Sylvia Pennington August 08, 2012
Eva Missling, new Europe general manager, 99Designs, with the company's CEO Patrick Llewellyn in Berlin.
Aussie start-up buys Berlin-based competitor, after expanding to the United States.
Australian internet start-up 99Designs is expanding its reach in the European market with the acquisition of a Berlin-based competitor, 12Designer, for an undisclosed sum.
Both firms operate graphic design crowd-sourcing sites, which allow customers to have logos, business cards and flyers created for a fixed price, via contests which are open to designers around the world.
It's part of the new wave of online middlemen, including the Australian-owned freelancer.com, which has carved out market brokering deals between buyers and sellers of professional services.
The 12Designer acquisition comes 16 months after Accel Partners, the Silicon Valley financiers whose other winning bets have included Facebook and Dropbox, made a $35 million capital investment in 99Designs.
99Designs CEO Patrick Llewellyn said the firm had experienced strong growth in Europe this year. Established in 2008, 99Designs is based in Melbourne and opened a satellite office in San Francisco in 2009.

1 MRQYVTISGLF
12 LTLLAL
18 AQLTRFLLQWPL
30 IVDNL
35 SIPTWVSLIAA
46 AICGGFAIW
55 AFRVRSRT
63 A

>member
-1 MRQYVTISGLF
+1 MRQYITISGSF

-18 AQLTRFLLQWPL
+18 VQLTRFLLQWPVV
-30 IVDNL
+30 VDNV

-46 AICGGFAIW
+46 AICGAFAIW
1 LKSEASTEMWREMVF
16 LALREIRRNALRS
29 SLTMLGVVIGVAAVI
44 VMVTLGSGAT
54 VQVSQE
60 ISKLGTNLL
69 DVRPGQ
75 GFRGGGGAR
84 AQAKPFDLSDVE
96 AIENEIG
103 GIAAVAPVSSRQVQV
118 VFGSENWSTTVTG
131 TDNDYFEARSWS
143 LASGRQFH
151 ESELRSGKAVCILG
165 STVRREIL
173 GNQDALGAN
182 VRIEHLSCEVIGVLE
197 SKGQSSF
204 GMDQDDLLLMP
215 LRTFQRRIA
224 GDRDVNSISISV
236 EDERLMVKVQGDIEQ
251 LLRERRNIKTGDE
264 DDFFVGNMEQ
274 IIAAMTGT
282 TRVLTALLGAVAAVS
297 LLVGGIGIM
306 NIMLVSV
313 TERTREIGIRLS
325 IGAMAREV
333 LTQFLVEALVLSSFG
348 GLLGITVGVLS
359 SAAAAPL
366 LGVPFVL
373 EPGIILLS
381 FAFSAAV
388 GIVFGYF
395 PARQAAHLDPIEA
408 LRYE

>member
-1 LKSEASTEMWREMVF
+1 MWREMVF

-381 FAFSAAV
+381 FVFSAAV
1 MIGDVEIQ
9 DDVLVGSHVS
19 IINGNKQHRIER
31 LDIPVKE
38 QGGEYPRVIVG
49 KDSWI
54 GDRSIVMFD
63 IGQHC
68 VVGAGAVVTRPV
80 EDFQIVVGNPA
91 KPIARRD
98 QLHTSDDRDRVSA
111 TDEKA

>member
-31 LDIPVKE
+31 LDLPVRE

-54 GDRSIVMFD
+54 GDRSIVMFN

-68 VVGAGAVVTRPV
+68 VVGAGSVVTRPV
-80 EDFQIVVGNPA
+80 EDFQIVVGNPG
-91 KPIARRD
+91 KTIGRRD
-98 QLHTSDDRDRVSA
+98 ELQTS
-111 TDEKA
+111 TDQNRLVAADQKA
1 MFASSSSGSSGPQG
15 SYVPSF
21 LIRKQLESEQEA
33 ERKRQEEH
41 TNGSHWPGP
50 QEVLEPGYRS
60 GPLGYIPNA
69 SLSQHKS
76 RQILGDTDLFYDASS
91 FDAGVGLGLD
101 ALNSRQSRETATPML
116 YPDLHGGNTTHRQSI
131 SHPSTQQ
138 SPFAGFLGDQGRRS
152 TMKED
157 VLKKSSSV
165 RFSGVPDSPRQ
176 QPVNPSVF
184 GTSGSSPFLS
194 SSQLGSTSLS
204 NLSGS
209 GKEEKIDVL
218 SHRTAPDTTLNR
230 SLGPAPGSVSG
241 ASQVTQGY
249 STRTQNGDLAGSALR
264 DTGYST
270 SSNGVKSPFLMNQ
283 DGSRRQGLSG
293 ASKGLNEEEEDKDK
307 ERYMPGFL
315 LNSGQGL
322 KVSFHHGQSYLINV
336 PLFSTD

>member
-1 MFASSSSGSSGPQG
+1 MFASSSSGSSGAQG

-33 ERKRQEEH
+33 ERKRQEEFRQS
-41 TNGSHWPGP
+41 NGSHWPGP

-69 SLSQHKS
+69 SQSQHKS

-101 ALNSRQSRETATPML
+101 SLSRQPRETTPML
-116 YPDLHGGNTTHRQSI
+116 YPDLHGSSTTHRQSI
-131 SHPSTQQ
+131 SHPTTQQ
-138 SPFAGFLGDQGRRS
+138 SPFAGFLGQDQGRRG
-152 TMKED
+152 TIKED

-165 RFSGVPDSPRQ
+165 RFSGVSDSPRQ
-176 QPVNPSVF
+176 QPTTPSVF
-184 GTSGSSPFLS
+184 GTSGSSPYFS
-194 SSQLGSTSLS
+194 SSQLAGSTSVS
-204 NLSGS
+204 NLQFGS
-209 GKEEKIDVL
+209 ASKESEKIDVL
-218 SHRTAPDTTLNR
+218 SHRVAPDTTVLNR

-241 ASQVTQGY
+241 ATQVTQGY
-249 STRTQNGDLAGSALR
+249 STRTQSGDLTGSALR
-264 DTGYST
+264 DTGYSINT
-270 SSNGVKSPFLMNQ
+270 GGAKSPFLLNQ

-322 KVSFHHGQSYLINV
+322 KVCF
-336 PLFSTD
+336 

While 15 per cent of the 155,000 customers who have used the site to date are in Europe, time differences and language barriers have made it a difficult market to service from afar. Despite the fact that 99Designs is an online business, connecting designers in Stockholm with customers in Sydney, it still pays to be based in the right city.
The relatively high cost of transactions meant customers wanted the reassurance of dealing with a company with a bricks and mortar base on the same continent, Llewellyn said.
The average value of a 99Designs contest is $500 and the firm makes a premium of 20-30 per cent per contest. Contests attract an average 100 responses and around $1.5 million a month is remitted to winning designers.
"It's a lot of money to put on a credit card and trust someone," Llewellyn said. "A lot of customers want to call and make sure we're real."
99Designs was beginning to introduce localised currency and support options for some European countries when the possibility of expansion by acquisition arose, Llewellyn said.
Setting up shop in Berlin was the European equivalent of hanging up a shingle in Silicon Valley, Llewellyn added. "It's the epicentre of Europe and the hottest tech start-up hub. There's a burgeoning young and dynamic workforce who are really chasing the tech dream."
The economic storm clouds enveloping Europe have a silver lining for start-ups like 99Designs, which promise to cap the cost of professional services. Depressed conditions mean more designers willing to do work on spec while mass lay-offs have forced thousands into self-employment, putting them in the market for cheap business cards, flyers and internet graphics.
Once the 12Designer deal is bedded down, Llewellyn plans to turn his attention to the Latin American market and will consider further regional acquisitions. While the Asian market is "super interesting", language barriers and differing price points make it a tougher beast to tackle and one that will likely keep it away until 2014.